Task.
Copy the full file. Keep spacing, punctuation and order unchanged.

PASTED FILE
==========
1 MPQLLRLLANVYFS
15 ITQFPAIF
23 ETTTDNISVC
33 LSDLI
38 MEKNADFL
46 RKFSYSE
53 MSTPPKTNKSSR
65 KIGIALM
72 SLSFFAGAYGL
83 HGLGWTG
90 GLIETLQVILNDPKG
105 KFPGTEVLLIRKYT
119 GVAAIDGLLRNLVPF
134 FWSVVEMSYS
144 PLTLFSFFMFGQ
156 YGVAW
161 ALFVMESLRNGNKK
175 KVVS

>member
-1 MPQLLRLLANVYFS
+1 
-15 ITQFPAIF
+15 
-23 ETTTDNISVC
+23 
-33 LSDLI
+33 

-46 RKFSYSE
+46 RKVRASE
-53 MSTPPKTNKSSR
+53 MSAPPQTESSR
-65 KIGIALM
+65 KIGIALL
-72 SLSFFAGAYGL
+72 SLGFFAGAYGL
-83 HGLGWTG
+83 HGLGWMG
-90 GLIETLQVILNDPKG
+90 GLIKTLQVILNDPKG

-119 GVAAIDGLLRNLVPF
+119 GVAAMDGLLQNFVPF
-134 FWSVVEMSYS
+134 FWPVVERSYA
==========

1 MPQLLRLLANVYFS
15 ITQFPAIF
23 ETTTDNISVC
33 LSDLI
38 MEKNADFL
46 RKFSYSE
53 MSTPPKTNKSSR
65 KIGIALM
72 SLSFFAGAYGL
83 HGLGWTG
90 GLIETLQVILNDPKG
105 KFPGTEVLLIRKYT
119 GVAAIDGLLRNLVPF
134 FWSVVEMSYS
144 PLTLFSFFMFGQ
156 YGVAW
161 ALFVMESLRNGNKK
175 KVVS

>member
-1 MPQLLRLLANVYFS
+1 
-15 ITQFPAIF
+15 
-23 ETTTDNISVC
+23 
-33 LSDLI
+33 

-46 RKFSYSE
+46 RKVRASE
-53 MSTPPKTNKSSR
+53 MSAPPQTESSR
-65 KIGIALM
+65 KIGIALL
-72 SLSFFAGAYGL
+72 SLGFFAGAYGL
-83 HGLGWTG
+83 HGLGWMG
-90 GLIETLQVILNDPKG
+90 GLIKTLQVILNDPKG

-119 GVAAIDGLLRNLVPF
+119 GVAAMDGLLQNFVPF
-134 FWSVVEMSYS
+134 FWPVVERSYA